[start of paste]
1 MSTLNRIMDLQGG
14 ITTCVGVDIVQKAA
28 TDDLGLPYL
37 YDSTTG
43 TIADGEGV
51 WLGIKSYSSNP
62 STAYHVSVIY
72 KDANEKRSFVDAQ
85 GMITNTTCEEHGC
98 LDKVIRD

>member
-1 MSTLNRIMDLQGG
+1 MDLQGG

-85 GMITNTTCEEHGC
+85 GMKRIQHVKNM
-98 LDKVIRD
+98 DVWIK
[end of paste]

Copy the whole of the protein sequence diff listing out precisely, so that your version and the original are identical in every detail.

1 MSTLNRIMDLQGG
14 ITTCVGVDIVQKAA
28 TDDLGLPYL
37 YDSTTG
43 TIADGEGV
51 WLGIKSYSSNP
62 STAYHVSVIY
72 KDANEKRSFVDAQ
85 GMITNTTCEEHGC
98 LDKVIRD

>member
-1 MSTLNRIMDLQGG
+1 MDLQGG

-85 GMITNTTCEEHGC
+85 GMKRIQHVKNM
-98 LDKVIRD
+98 DVWIK